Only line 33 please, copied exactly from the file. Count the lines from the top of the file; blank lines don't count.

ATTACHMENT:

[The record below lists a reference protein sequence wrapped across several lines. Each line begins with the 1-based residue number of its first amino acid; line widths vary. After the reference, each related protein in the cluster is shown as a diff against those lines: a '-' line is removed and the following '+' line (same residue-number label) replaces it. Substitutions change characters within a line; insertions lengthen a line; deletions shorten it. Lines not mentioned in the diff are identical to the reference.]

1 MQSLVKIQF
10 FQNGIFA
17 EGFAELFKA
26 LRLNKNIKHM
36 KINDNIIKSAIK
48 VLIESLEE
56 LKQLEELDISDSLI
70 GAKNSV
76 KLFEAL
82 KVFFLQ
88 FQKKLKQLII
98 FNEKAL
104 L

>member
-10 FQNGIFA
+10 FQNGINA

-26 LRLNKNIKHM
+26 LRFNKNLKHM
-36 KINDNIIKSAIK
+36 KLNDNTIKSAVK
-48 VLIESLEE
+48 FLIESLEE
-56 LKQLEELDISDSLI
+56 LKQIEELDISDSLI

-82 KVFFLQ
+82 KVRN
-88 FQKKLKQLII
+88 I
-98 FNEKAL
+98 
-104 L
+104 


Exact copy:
+104 